April 10, 2020

Coverage for COVID-related business losses? Decision supports that this may be a physical loss or damage to property.

The COVID-19 public health emergency is bringing the economy to its knees, as businesses are grinding to a halt. Whether a business has been forced to close completely by the presence of COVID-19 onsite or by government order, or its operations have been severely restricted by the practices of physical distancing and self-isolation, the resulting business interruption losses are profound.

Businesses have turned to “all risk” property insurance policies for potential relief, with limited success and growing litigation. A class action was filed this month in Saskatchewan against multiple insurers for breach of contract in refusing to pay business interruption claims from the COVID-19 crisis. Coverage for business interruption losses will ultimately be determined by specific policy language, although some U.S. states are also considering the passage of legislation to require insurers to provide coverage for claims for business interruption arising out of COVID-19.

While considerable uncertainty surrounds these issues, a central question for many of these claims will be whether the presence or suspected presence of the virus on a property, or even the widespread practices of social distancing and self-isolation which interfere with use of a property, will constitute “physical loss or damage” to that property. All Risk policies typically extend to all risks of direct physical loss or damage to the premises caused by a peril not otherwise excluded.

The jurisprudence on this issue is unsettled. Some courts have held that coverage for “physical” loss to property does not extend to loss of use while others have held that it does.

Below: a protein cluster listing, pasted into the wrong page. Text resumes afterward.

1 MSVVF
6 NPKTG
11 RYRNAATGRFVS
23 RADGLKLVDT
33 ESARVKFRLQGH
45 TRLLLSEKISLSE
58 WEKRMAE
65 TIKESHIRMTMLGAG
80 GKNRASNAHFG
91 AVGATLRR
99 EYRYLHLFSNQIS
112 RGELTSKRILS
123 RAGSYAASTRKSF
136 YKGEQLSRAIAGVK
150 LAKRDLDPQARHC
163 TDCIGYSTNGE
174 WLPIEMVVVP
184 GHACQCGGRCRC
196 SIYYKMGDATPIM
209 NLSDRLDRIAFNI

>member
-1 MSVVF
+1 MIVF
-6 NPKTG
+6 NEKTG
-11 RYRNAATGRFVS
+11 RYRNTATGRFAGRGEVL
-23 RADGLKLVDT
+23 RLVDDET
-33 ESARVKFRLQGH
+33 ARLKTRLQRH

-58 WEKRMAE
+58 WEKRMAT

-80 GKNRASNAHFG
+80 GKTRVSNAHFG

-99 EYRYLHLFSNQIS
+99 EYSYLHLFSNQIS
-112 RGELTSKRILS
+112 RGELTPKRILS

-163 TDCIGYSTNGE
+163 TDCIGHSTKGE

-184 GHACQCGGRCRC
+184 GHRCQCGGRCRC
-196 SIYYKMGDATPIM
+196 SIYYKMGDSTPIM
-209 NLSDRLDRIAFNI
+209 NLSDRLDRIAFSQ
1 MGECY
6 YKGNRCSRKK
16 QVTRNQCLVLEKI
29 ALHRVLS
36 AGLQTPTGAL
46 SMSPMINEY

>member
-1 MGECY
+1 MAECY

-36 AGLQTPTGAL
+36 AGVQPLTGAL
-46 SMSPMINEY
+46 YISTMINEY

The recent decision of MDS Inc v Factory Mutual Insurance Company (FM Global), 2020 ONSC 1924, supports the argument that an inability to access and use one’s place of business, as we are currently experiencing in the pandemic, constitutes physical loss to that property under “all risk” property insurance policies.

The case concerned an All Risks Policy issued by Factory Mutual to MDS, a manufacturer of diagnostic medical equipment. The Policy protected property against all risks of physical loss or damage except as excluded. It provided additional “Time Element” coverage which included a loss of profits to MDS flowing from physical damage to a supplier “directly resulting from physical loss or damage” and other specified situations like a civil authority prohibiting access to property or service interruptions.

At issue in the case was the claim for lost profits arising from a lengthy shutdown of a nuclear reactor in Chalk River, Ontario arising from a leak of heavy water and subsequent discovery of corrosion in the reactor walls. This shutdown caused a disruption in the supply of radioisotopes to MDS. Radioisotopes were processed by MDS for sale and use in cardiac imaging and cancer treatment equipment.

MDS submitted a claim under the Policy for lost profits sustained while its supplier’s property was unusable. Factory Mutual denied coverage on the basis of an exclusion for damage caused by corrosion, which was the cause of the water leak. The court held that this exclusion covered only anticipated and predictable corrosion, which did not apply to the fortuitous corrosion in this case.